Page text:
One other thing, on the subject of doomed beauty. When you think of the world’s great stories of ill-fated love – Tristan and Isolde, Antony and Cleopatra – Nineteen Eighty-Four would be the last such classic to come to mind. But it not only contains a love story, it is a love story, and though the lovers may be a far cry from romantic star-crossed lovers, faithful unto death, they face their own malignant stars in the machinery of the totalitarian state which crushes them; but not before they have experienced the joy of sex as a liberation from that external control, and an assertion of their own vitality and mutual identity in the face of all the Party’s efforts to destroy love.
But the most awful aspect of Orwell’s love story is that the lovers are not only thwarted by the state – in the end they betray each other, to save their own skins. And it is at this point that we understand that this is not simply the story of one doomed love-affair, it is the story of the destruction of love itself. Even Philip Larkin famously offered an alternative to his pessimism with the line ‘What will survive of us is love’. Orwell’s message is bleak by comparison. Love will not survive us. What will survive is a terrible and terrifying travesty of love. The last line of the novel reinforces it: ‘He loved Big Brother.’
Now that 1984 has passed and Eastern European communism has gone, does that date the novel and dim its relevance? It’s clear to me that in 2020, seventy-odd years after it was first published, anyone looking at the map of the world will find all too many places where state control is alive and well. Far from being dated, Orwell’s message is as relevant as ever. This is not a book restricted to 1948 or 1984 or any other year: it is a book about the human condition. And wherever there are individual men and women who wish to think for themselves and honour their own beliefs, and be free to do so without fear, Orwell’s book will always make a timeless statement on their behalf. To think for yourself and not be brutalized or hanged or shot or beheaded for it – that is the eloquent plea of Nineteen Eighty-Four, a plea that needs to be heard now more than ever.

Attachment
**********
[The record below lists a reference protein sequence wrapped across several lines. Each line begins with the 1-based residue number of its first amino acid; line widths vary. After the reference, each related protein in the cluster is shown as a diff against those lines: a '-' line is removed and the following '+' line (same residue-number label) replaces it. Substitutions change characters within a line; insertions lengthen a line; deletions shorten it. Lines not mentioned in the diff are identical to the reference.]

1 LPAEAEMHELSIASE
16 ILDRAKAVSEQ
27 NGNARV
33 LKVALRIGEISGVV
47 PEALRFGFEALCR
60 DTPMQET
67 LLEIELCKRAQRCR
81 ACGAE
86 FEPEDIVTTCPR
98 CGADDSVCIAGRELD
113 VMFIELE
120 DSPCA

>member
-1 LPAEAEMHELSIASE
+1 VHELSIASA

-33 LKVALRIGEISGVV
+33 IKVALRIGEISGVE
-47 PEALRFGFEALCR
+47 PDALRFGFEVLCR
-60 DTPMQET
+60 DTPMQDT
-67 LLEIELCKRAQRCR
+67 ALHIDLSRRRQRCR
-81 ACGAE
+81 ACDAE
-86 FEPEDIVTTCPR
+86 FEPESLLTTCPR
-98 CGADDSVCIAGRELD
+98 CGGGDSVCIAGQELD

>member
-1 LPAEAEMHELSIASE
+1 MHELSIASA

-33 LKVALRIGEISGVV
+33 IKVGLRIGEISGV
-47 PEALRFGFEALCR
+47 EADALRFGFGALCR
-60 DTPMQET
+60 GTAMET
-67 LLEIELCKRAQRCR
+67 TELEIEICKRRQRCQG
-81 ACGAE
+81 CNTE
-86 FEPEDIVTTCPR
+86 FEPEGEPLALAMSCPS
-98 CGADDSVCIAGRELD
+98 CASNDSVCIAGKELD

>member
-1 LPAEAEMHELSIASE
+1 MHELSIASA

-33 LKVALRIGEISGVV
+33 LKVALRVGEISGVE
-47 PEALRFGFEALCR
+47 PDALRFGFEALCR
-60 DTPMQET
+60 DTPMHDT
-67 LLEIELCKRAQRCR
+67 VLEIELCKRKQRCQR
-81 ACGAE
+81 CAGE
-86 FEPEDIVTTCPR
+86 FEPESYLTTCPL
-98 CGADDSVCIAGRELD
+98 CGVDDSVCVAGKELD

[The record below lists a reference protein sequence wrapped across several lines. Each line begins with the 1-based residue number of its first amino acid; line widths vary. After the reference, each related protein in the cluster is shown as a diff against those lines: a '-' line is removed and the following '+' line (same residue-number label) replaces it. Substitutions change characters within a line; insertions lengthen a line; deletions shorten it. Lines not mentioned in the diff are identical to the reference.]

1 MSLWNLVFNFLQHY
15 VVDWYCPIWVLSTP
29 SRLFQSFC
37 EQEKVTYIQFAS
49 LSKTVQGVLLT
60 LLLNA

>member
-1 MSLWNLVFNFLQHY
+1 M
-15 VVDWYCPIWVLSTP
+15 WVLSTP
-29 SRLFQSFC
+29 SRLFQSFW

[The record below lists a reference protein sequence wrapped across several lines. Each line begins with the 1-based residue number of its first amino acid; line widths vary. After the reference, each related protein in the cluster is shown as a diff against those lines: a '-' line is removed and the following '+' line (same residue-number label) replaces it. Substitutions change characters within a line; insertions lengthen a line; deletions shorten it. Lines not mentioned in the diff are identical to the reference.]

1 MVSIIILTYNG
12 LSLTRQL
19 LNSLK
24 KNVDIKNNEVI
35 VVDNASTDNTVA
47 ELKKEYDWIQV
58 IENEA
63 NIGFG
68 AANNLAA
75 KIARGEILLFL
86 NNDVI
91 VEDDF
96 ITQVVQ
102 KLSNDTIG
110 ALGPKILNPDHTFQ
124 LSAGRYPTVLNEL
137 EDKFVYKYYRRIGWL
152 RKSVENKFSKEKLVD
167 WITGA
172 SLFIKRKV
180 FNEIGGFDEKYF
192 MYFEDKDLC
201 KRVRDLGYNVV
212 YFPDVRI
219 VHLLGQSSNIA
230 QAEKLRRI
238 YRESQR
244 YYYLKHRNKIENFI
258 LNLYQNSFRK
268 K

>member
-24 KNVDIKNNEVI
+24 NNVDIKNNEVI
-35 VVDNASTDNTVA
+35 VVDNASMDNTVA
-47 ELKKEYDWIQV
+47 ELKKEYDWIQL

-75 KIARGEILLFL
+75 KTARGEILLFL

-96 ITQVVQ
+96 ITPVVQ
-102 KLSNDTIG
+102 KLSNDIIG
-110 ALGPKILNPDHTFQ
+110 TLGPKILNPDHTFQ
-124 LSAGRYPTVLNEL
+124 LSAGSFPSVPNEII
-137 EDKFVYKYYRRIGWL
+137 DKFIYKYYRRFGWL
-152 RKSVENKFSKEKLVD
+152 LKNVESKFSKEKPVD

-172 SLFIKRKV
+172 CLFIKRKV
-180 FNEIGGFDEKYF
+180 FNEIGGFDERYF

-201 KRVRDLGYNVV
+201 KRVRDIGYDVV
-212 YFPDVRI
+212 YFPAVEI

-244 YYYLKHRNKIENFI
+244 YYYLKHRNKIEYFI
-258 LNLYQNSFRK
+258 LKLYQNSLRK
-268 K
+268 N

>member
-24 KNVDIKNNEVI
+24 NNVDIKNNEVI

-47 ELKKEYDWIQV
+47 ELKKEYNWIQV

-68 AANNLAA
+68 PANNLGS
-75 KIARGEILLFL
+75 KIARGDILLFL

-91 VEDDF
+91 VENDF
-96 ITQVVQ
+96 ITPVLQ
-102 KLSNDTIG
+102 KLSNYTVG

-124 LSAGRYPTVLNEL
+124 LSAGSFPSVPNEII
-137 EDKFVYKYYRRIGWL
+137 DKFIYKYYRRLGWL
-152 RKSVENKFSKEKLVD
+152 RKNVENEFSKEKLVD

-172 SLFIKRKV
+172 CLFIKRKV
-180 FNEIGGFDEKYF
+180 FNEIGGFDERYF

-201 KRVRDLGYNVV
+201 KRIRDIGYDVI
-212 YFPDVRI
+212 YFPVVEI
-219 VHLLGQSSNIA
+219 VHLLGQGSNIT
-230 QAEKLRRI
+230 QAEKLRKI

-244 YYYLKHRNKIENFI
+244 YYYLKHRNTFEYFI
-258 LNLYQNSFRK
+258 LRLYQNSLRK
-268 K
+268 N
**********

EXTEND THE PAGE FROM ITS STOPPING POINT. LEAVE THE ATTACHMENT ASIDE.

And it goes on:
Extract from Slightly Foxed Issue 69 © Christopher Rush 2021
About the contributor
Christopher Rush has always had a fondness for 1984, for that was the year in which he wrote his first book, A Twelvemonth and a Day, now listed as one of the 100 Best Scottish Books of All Time.